Seaweed on the Rocks
A Silas Seaweed Mystery by Stanley Evans
Review: Victoria author Stanley Evans' series protagonist, forty-year-old Coast Salish hard-boiled street cop, Silas Seaweed, has a lot in common with others of his ilk – a taste for the sauce, an eye for the babes, a liking for rough justice, a disdain for police bureaucrats, a sympathy for the underdog and as much independence as his feral cat, PC, that he shares his one-man office with. But what sets Seaweed apart is his First Nation heritage, the off-beat characters that surround him, and his ability to call upon the traditions of his people's distant past to solve crimes of the present. And despite Evans' admissions that the Warrior Reserve where Seaweed lives and the Mohawt Bay Band of which Silas is a member do not exist, there is an authentic ring to each of the novels in the series that makes the settings, characters and stories significantly entertaining.
An opening story about the origin of Vancouver Island and the Salish Sea and an episode about Chief Alphonse, a baby porpoise, a tiny coffin "with ghostly red-and black heraldic crests", and a brilliant zigzagging light that leaves the surroundings smelling "of forest mould, salt water and sulphur" set the tone for the rest of the novel. And Seaweed's Welfare Wednesday trip to the ghost ridden Donnelly's Marsh continues it with the finding of a young Salish woman, Marnie Paul, dying of a drug overdose as her wanted-list boyfriend exits the scene. That's the launching for Seaweed's non-stop chase through Victoria's alleys, down streets and into bars tourists are told to avoid. And on his way he meets the likes of transvestite, "Claudette," with his "botoxed lips as fat as frankfurters," three-hundred-pound ex-boxer and now preacher, Joe McNaught, and Harvey Cheeke, the "suicidal, alcoholic artist with a BFA from the University of Washington, Seattle" and a reputation to rival Norval Morrisseau's. He gets advice from Old Mary Cooke's teachings and his conversations with Chief Alphonse, especially when it comes to the great ginger-coloured grizzly he occasionally encounters or the mica scale he finds from the sea serpent Sisiutl, or the dreams he needs to interpret. There are occasional sexual fantasies as well about his long-time girlfriend, Felicity Exeter, and his newly met murder suspect, Charlotte Fox, even as he tries to quell a rumour that he has AIDS. There's nothing dreamy, though, about his encounters with his police colleagues "Nice" Manners, a closet racist, and Acting Police Chief, Detective Inspector, Bernie Tapp, his long-suffering supervisor ever willing to let Silas follow the drum beat on his own moccasin trail. Then, there's Fred Halloran, the reporter who dogs his trail and Titus "Tight Ass" Silverman, the pawnbroker, and his assistant Tubby Gonzales who keep turning up along the way as Silas tracks the whereabouts of a shady missing hypnotherapist, Dr. Lawrence Trew, and follows Charlotte Fox's Lexus with a GPS he secretly installed. By trail's end, of course, Seaweed has determined what happened to Marnie, the young girl from his hometown rez, where Dr. Trew has gone, and who has killed whom.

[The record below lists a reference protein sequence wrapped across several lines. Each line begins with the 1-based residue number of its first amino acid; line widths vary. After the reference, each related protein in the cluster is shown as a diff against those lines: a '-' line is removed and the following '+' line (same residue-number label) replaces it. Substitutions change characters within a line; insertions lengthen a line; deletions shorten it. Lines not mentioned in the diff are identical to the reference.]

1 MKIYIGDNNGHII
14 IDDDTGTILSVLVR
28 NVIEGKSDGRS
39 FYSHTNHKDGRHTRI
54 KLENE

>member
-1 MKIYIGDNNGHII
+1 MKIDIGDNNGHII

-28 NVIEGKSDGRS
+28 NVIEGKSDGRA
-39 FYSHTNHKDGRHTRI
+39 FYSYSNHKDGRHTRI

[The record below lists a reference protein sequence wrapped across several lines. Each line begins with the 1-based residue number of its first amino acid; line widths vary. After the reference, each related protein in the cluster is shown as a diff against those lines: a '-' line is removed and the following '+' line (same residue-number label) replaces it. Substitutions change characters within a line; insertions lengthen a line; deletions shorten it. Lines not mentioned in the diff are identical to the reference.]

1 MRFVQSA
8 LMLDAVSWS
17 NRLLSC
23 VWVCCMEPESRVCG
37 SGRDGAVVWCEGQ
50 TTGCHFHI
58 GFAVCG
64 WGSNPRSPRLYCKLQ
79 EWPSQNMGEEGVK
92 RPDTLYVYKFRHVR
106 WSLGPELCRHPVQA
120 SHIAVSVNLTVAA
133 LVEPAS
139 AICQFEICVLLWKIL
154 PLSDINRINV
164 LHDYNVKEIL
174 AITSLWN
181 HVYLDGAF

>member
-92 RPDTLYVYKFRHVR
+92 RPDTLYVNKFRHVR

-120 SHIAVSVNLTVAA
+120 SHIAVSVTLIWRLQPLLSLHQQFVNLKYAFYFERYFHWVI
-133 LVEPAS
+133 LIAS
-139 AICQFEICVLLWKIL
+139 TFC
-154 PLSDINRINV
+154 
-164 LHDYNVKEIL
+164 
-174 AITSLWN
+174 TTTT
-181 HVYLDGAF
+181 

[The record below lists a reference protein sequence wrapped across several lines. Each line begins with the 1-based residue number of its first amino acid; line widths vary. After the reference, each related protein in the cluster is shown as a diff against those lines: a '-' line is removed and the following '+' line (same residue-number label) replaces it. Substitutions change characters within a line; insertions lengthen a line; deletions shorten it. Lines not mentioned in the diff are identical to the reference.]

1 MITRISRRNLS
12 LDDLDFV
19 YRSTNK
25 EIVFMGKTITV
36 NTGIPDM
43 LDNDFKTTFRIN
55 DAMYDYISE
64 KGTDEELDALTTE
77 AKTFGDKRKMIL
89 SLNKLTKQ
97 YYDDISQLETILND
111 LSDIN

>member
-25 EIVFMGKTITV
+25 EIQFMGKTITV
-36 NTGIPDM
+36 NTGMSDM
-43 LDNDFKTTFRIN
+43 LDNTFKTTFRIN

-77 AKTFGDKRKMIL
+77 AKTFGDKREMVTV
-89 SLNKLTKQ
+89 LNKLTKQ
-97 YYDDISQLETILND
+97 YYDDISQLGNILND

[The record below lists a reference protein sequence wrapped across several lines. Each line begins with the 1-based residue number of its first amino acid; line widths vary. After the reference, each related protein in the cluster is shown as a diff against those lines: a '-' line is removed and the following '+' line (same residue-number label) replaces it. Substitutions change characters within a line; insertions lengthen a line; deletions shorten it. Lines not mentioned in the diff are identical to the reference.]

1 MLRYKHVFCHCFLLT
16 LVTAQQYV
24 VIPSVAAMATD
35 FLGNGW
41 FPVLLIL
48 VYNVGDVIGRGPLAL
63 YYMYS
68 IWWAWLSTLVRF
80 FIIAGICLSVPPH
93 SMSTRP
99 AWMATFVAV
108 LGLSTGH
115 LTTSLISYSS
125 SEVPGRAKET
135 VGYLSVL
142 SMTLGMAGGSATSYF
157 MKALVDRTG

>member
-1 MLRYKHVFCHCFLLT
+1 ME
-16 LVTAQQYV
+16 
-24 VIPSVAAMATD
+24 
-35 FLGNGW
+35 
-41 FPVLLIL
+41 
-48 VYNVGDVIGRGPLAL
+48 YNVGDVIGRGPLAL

And Stanley Evans has re-confirmed that he's a damn good storyteller who knows how to seamlessly wrap mystery around mythology, real or imagined. And to show that he can do it again, he's included an excerpt of his next book, Seaweed in the Soup, as an add-on.
Special thanks to M. Wayne Cunningham (firstname.lastname@example.org) for contributing his review of Seaweed on the Rocks.
Review Copyright © 2008 — M. Wayne Cunningham — All Rights Reserved
Reprinted with Permission
Location(s) referenced in Seaweed on the Rocks: Victoria, British Columbia
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Seaweed on the Rocks by Stanley Evans — A Silas Seaweed Mystery
Publisher: TouchWood Editions
Format: Trade Paperback
Publication Date: October 2008
List Price: $12.95